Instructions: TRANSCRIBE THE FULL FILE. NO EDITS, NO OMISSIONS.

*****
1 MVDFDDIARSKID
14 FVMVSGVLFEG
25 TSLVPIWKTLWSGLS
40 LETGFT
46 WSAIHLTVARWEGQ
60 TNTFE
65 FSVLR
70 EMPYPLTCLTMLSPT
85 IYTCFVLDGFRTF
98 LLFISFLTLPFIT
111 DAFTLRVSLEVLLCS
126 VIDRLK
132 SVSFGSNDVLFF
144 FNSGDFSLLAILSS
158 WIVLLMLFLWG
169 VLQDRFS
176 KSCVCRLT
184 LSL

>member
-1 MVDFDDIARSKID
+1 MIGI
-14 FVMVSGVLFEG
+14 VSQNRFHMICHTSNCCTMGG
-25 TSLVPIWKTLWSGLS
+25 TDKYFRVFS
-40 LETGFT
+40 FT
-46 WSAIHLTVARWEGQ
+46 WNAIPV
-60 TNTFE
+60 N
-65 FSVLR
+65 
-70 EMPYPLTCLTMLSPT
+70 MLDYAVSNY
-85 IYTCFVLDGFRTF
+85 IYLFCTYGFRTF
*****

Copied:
1 MVDFDDIARSKID
14 FVMVSGVLFEG
25 TSLVPIWKTLWSGLS
40 LETGFT
46 WSAIHLTVARWEGQ
60 TNTFE
65 FSVLR
70 EMPYPLTCLTMLSPT
85 IYTCFVLDGFRTF
98 LLFISFLTLPFIT
111 DAFTLRVSLEVLLCS
126 VIDRLK
132 SVSFGSNDVLFF
144 FNSGDFSLLAILSS
158 WIVLLMLFLWG
169 VLQDRFS
176 KSCVCRLT
184 LSL

>member
-1 MVDFDDIARSKID
+1 MIGI
-14 FVMVSGVLFEG
+14 VSQNRFHMICHTSNCCTMGG
-25 TSLVPIWKTLWSGLS
+25 TDKYFRVFS
-40 LETGFT
+40 FT
-46 WSAIHLTVARWEGQ
+46 WNAIPV
-60 TNTFE
+60 N
-65 FSVLR
+65 
-70 EMPYPLTCLTMLSPT
+70 MLDYAVSNY
-85 IYTCFVLDGFRTF
+85 IYLFCTYGFRTF